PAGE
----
Elizabeth Varadan | The Children’s Book Review | March 27, 2014
By Philip Roy
Age Range: 10-14
Paperback: 146 pages
Publisher: Cape Breton University Press (October 1, 2013)
What to Expect: Historical figures, small town life and farm life in 1908, new inventions, special talent, special challenges, triumph over difficulties
In 1908, ten-year-old Eddie MacDonald is wrestling with learning problems that today would be recognized as dyslexia. Spelling confuses him. Words elude him. Even though he’s smarter than average—he’s good at math and fascinated by scientific concepts—everyone around him has decided he’s slow to learn, since he can’t read or write.
His family’s farm is outside Baddeck, Nova Scotia, where the famous Alexander Graham Bell has a summer home. Bell is treated with awe in town, considered the world’s smartest man. By accident, Eddie encounters Mr. Bell while walking in the countryside, and they strike up a friendship. Mr. Bell is quick to realize Eddie is a thinker. He encourages him to persevere. He invites Eddie to his home, where he meets Helen Keller. She, too, inspires Eddie’s belief that he can master his challenges.
“Helen Keller’s touch was soft and gentle, but her determination to know was really hungry and powerful. I felt it. And I knew now that that’s what intelligence was ‑ the hunger that the mind has to know things.”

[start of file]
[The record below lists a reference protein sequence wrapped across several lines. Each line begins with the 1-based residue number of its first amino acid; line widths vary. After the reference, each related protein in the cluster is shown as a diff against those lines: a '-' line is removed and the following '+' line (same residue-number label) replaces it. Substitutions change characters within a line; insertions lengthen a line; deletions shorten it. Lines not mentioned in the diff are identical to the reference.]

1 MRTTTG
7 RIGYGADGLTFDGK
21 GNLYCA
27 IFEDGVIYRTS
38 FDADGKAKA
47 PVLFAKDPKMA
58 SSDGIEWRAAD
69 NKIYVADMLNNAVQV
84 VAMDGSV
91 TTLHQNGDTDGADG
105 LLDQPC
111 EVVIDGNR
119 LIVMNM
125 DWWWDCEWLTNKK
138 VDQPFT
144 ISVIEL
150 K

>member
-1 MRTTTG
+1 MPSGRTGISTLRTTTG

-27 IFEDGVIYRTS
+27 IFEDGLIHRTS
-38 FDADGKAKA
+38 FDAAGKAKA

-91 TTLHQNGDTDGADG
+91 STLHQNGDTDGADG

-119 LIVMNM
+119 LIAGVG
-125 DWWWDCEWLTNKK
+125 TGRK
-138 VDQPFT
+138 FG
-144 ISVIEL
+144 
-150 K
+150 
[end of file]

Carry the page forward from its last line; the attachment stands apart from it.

All of this is woven into a story that moves at an engrossing pace and is in no way didactic. Roy takes us into the head of a young boy who is curious about how things work, wants desperately to learn, but is frustrated and embarrassed by the written page. When his stubborn interest in “applied mathematics,” enables Eddie to prove his intelligence during an accident (no spoilers here), his family and and neighbors start to recognize his abilities.
The author captures the era of the early 20th century, when Ford’s Model T is about to change society and Bell is still working on his “Silver Dart” to prove manned flight is feasible. This is a wonderful read, chockfull of history, math, and science, without ever being dull.
This book will appeal to middle grade readers who like stories about inventions, airplanes, famous people, overcoming difficulties, and life in earlier times.
Add this book to your collection: Me & Mr. Bell: A Novel
For more information, visit: http://philiproy.ca
Me & Mr. Bell: A Novel was reviewed by Elizabeth Varadan.
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